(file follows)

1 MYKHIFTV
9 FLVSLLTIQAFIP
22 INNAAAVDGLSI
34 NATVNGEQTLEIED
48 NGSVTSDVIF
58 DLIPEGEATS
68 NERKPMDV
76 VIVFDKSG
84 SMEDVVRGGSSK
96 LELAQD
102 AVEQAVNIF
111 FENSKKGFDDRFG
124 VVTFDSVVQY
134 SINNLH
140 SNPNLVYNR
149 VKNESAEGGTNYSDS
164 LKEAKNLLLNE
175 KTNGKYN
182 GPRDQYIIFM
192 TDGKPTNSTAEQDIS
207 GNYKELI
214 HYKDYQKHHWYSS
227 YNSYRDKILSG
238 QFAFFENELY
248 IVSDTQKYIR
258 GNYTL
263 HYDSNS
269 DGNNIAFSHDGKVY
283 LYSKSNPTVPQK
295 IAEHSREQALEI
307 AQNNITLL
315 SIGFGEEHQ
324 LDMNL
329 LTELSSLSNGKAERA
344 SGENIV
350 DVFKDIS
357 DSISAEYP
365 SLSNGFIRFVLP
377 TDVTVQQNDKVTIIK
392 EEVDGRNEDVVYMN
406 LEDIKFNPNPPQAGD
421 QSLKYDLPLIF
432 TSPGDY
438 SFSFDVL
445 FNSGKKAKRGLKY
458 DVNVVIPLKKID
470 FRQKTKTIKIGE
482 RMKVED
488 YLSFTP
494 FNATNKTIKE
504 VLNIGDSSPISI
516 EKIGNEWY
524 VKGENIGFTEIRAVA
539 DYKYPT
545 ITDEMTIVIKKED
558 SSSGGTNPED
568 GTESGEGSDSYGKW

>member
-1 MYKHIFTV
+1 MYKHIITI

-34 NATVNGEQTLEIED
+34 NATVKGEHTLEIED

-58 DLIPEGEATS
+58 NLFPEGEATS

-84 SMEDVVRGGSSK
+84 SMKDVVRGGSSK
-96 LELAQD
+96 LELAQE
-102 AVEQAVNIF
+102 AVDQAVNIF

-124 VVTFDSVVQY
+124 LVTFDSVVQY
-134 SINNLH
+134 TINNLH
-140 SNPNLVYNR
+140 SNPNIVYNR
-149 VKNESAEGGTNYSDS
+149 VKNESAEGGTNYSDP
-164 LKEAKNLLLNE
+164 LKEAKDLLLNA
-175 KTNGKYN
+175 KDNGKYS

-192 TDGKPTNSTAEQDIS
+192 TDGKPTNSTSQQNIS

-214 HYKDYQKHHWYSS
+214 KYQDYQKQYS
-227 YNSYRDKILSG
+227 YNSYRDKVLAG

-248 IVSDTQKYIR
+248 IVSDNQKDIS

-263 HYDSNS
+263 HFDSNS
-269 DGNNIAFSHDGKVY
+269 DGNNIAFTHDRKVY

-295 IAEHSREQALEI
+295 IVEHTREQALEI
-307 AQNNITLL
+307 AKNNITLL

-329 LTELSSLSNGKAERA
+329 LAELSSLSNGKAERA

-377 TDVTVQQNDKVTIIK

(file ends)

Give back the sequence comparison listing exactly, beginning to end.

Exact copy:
1 MYKHIFTV
9 FLVSLLTIQAFIP
22 INNAAAVDGLSI
34 NATVNGEQTLEIED
48 NGSVTSDVIF
58 DLIPEGEATS
68 NERKPMDV
76 VIVFDKSG
84 SMEDVVRGGSSK
96 LELAQD
102 AVEQAVNIF
111 FENSKKGFDDRFG
124 VVTFDSVVQY
134 SINNLH
140 SNPNLVYNR
149 VKNESAEGGTNYSDS
164 LKEAKNLLLNE
175 KTNGKYN
182 GPRDQYIIFM
192 TDGKPTNSTAEQDIS
207 GNYKELI
214 HYKDYQKHHWYSS
227 YNSYRDKILSG
238 QFAFFENELY
248 IVSDTQKYIR
258 GNYTL
263 HYDSNS
269 DGNNIAFSHDGKVY
283 LYSKSNPTVPQK
295 IAEHSREQALEI
307 AQNNITLL
315 SIGFGEEHQ
324 LDMNL
329 LTELSSLSNGKAERA
344 SGENIV
350 DVFKDIS
357 DSISAEYP
365 SLSNGFIRFVLP
377 TDVTVQQNDKVTIIK
392 EEVDGRNEDVVYMN
406 LEDIKFNPNPPQAGD
421 QSLKYDLPLIF
432 TSPGDY
438 SFSFDVL
445 FNSGKKAKRGLKY
458 DVNVVIPLKKID
470 FRQKTKTIKIGE
482 RMKVED
488 YLSFTP
494 FNATNKTIKE
504 VLNIGDSSPISI
516 EKIGNEWY
524 VKGENIGFTEIRAVA
539 DYKYPT
545 ITDEMTIVIKKED
558 SSSGGTNPED
568 GTESGEGSDSYGKW

>member
-1 MYKHIFTV
+1 MYKHIITI

-34 NATVNGEQTLEIED
+34 NATVKGEHTLEIED

-58 DLIPEGEATS
+58 NLFPEGEATS

-84 SMEDVVRGGSSK
+84 SMKDVVRGGSSK
-96 LELAQD
+96 LELAQE
-102 AVEQAVNIF
+102 AVDQAVNIF

-124 VVTFDSVVQY
+124 LVTFDSVVQY
-134 SINNLH
+134 TINNLH
-140 SNPNLVYNR
+140 SNPNIVYNR
-149 VKNESAEGGTNYSDS
+149 VKNESAEGGTNYSDP
-164 LKEAKNLLLNE
+164 LKEAKDLLLNA
-175 KTNGKYN
+175 KDNGKYS

-192 TDGKPTNSTAEQDIS
+192 TDGKPTNSTSQQNIS

-214 HYKDYQKHHWYSS
+214 KYQDYQKQYS
-227 YNSYRDKILSG
+227 YNSYRDKVLAG

-248 IVSDTQKYIR
+248 IVSDNQKDIS

-263 HYDSNS
+263 HFDSNS
-269 DGNNIAFSHDGKVY
+269 DGNNIAFTHDRKVY

-295 IAEHSREQALEI
+295 IVEHTREQALEI
-307 AQNNITLL
+307 AKNNITLL

-329 LTELSSLSNGKAERA
+329 LAELSSLSNGKAERA

-377 TDVTVQQNDKVTIIK